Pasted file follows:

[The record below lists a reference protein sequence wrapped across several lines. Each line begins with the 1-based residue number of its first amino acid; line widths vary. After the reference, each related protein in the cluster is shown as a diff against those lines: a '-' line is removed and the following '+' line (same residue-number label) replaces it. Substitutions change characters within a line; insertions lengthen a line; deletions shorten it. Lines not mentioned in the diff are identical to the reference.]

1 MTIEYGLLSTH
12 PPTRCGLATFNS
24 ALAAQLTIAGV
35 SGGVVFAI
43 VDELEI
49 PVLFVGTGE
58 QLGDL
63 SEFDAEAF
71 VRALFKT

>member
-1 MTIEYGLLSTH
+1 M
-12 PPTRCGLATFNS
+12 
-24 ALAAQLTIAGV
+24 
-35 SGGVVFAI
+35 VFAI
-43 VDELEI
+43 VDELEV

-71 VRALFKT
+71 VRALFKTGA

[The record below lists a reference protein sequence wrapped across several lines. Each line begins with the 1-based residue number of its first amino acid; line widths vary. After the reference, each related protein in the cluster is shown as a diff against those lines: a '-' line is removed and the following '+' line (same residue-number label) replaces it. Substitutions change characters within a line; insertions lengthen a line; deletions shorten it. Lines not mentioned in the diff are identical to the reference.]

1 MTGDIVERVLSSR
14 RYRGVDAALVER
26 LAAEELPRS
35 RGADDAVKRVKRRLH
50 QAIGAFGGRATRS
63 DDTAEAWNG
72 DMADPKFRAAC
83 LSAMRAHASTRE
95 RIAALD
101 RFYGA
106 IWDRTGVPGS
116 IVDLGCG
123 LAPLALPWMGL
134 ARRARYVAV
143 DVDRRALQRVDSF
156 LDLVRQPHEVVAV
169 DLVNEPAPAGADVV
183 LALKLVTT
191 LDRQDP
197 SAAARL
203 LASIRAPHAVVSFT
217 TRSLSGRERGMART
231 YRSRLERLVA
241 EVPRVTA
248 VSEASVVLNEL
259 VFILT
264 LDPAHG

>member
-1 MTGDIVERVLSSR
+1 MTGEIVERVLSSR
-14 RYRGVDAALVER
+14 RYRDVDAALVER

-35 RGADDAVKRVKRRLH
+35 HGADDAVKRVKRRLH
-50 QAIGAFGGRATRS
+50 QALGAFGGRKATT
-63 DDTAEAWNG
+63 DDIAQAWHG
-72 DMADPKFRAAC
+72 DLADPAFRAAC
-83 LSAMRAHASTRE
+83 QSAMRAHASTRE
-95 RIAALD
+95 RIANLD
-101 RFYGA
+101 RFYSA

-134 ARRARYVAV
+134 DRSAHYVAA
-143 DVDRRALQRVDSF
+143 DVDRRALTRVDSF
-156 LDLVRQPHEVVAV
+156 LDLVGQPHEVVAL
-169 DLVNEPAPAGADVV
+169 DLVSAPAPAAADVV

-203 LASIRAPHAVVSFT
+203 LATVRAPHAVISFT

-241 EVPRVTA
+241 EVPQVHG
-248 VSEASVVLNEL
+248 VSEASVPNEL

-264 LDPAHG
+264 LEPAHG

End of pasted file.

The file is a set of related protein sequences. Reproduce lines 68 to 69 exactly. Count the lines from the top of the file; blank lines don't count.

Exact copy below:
+95 RIANLD
-101 RFYGA